U.S. non-farm payrolls rose by 171K in October, well above the median consensus estimate of 125K. Private sector hiring expanded by 184K, also ahead of expectations for 123K. On the downside, after three months of increases, government payrolls resumed their decline in October, falling by 13K.

Revisions added an additional 84K to payrolls, with September’s previous reading of 114 jobs revised up to 148K. The revision to August was even better, from 142K to 192K.

Goods-producing employment rose by 21K supported by strong growth of 17K in construction employment and a 13K rise in manufacturing employment. Markets had been expecting a decline of 5K.

The unemployment rate ticked up to 7.9% from 7.8%. However, the details aren’t as bad as the headline. Household survey employment rose by 410K, but was outpaced by 578K growth in the labor force. The labor force participation rate rose to 63.8% from 63.6% a – its highest level since May.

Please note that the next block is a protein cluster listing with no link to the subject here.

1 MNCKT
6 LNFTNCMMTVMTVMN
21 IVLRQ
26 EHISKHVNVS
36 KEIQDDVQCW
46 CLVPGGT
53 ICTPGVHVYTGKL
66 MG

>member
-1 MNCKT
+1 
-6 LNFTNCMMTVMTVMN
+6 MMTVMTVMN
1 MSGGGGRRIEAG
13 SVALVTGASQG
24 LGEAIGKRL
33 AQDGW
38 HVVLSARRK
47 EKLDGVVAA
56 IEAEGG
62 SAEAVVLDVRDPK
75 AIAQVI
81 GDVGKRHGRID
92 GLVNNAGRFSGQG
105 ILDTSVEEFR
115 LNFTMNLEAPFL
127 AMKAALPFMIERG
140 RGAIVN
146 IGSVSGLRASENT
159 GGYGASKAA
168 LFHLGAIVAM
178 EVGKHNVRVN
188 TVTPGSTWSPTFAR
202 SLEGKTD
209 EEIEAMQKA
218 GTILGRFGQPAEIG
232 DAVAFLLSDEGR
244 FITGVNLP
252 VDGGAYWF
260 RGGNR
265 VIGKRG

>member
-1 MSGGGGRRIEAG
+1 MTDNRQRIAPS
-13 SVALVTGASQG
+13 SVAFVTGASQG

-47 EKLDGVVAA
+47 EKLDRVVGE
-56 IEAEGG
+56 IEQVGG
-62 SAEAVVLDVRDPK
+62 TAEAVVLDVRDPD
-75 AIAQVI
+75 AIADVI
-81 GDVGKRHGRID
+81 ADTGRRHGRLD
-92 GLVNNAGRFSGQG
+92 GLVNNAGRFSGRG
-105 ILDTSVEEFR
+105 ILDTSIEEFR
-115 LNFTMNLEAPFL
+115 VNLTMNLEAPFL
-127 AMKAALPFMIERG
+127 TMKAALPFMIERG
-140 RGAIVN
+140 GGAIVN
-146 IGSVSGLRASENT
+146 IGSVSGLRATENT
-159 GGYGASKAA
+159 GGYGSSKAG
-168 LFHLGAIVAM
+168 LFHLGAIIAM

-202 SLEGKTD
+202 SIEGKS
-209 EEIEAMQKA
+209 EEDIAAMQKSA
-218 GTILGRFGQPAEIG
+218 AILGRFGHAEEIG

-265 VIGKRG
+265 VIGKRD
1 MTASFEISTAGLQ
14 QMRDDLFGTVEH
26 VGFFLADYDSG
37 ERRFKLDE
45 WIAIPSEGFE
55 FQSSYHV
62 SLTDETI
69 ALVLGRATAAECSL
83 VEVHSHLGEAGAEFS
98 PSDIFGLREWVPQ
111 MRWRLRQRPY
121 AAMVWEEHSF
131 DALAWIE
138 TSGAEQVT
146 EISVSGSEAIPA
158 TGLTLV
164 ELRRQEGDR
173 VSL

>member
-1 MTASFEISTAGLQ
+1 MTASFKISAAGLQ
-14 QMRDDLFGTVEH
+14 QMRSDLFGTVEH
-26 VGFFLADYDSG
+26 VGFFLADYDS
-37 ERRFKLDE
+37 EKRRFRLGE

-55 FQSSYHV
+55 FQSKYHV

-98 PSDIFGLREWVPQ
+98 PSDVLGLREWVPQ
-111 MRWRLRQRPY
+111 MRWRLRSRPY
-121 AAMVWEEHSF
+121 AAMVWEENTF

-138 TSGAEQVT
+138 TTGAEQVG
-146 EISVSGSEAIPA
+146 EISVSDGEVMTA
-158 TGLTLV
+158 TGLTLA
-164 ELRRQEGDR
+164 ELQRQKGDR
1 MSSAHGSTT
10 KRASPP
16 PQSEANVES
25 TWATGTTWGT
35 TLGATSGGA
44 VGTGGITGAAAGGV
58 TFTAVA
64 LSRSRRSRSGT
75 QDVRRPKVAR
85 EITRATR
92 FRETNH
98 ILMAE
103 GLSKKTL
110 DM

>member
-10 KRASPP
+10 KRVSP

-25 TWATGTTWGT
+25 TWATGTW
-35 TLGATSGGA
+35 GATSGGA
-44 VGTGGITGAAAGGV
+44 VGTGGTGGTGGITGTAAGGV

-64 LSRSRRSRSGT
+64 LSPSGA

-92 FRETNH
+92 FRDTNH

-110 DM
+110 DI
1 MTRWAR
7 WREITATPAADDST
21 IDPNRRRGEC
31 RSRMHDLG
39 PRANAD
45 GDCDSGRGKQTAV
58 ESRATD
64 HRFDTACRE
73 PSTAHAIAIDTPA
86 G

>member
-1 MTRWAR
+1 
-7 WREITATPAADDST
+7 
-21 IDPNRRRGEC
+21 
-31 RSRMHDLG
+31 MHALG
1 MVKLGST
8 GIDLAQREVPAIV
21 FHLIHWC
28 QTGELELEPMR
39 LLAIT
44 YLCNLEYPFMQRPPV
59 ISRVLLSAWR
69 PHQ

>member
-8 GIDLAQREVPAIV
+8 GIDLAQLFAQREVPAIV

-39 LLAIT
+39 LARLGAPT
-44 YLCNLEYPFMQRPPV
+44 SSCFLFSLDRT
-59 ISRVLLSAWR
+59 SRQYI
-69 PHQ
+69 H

Average hourly earnings were flat in the month, below expectations for a 0.2% gain. Average weekly hours also fell slightly to 34.4 from 34.5 in September.

Key Implications

Despite the rise in the unemployment rate, this is a very good report. The pace of payroll growth beat even the most optimistic analyst’s estimate and revisions show a much healthier pace of job growth over the past three months than previously reported. Having said that, today’s report was also a reminder that even with relatively strong job growth, improvements in the unemployment rate could be harder to attain, especially as labor force participation also rebounds.